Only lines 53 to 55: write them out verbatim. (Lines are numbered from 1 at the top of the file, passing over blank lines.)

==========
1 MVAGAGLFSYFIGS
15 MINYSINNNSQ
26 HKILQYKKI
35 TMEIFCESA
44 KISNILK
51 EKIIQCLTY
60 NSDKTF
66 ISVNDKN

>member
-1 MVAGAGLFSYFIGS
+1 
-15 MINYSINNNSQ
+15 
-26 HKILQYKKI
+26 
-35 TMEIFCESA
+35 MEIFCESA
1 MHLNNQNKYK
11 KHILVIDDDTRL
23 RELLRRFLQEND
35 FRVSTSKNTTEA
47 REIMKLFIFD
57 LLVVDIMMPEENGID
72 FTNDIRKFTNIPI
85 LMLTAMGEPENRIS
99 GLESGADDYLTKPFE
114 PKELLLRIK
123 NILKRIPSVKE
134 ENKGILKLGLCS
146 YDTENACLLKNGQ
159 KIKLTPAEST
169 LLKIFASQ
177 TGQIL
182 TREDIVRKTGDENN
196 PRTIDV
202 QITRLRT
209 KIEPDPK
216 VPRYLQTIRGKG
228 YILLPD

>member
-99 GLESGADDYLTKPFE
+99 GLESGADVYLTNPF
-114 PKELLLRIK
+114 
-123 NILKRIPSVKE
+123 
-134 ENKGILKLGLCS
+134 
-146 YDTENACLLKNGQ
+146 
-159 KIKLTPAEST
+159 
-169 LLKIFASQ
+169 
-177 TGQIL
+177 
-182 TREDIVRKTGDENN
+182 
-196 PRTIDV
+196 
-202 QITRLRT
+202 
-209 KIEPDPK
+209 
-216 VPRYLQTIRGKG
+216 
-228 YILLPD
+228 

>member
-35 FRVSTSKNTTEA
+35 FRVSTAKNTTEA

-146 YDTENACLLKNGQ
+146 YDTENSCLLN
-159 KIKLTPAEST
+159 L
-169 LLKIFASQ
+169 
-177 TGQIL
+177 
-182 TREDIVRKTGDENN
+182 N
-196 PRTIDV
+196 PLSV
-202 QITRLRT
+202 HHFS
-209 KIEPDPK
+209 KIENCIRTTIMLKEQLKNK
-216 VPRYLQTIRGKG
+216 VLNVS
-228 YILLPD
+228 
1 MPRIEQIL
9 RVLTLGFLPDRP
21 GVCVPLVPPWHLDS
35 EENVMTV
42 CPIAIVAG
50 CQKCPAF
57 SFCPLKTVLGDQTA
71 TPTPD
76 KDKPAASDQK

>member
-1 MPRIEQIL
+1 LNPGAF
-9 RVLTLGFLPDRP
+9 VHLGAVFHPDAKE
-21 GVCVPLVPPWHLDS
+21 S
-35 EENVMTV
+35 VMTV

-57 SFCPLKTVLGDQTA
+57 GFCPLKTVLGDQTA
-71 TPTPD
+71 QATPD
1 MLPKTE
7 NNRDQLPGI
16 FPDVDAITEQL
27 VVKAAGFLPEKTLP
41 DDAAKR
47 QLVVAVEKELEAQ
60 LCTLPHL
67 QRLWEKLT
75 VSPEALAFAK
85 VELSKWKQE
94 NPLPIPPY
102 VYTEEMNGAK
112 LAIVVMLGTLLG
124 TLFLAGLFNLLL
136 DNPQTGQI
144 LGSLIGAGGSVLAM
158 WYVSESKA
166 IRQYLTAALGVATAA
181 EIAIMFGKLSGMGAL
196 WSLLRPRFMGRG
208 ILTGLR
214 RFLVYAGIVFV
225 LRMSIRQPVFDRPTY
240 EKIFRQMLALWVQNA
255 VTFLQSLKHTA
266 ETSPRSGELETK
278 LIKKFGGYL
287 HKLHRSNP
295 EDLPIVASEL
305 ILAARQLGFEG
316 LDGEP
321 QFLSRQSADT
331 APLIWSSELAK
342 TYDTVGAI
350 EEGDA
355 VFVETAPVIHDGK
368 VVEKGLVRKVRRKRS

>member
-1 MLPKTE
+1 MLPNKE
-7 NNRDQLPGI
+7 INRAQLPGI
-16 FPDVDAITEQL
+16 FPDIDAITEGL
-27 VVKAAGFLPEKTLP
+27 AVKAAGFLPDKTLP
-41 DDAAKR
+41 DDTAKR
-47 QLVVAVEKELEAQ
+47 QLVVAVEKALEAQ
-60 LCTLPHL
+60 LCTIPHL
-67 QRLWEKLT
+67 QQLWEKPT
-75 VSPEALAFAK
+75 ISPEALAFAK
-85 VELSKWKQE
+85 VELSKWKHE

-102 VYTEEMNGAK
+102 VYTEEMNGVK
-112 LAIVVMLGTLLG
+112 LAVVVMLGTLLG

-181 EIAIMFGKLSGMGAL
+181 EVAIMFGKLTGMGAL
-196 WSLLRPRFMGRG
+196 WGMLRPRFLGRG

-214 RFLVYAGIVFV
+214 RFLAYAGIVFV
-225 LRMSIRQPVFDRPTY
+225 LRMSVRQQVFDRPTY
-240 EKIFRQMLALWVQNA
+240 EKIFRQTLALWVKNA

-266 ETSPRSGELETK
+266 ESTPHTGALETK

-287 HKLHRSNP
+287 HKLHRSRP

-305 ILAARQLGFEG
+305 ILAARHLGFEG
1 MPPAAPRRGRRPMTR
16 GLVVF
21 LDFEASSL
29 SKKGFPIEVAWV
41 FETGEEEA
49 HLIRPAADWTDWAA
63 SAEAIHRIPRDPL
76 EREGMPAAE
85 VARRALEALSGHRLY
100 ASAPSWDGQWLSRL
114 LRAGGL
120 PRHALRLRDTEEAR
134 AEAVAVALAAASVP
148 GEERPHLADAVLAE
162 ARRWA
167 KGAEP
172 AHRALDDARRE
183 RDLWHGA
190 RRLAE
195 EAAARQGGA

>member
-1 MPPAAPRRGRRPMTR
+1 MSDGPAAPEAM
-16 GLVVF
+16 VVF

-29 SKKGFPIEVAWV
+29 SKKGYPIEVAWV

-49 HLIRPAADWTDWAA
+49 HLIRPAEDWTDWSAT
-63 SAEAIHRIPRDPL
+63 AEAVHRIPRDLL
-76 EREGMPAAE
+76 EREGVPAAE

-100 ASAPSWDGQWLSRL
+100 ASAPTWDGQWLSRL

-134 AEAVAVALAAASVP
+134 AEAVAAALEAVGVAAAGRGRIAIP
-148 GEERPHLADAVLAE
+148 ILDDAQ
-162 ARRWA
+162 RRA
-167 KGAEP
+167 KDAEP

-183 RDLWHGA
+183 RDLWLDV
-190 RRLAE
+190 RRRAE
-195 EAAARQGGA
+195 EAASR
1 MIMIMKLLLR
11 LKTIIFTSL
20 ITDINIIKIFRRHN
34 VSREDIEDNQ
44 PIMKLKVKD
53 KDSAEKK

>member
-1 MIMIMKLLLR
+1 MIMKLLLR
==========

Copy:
-169 LLKIFASQ
+169 
-177 TGQIL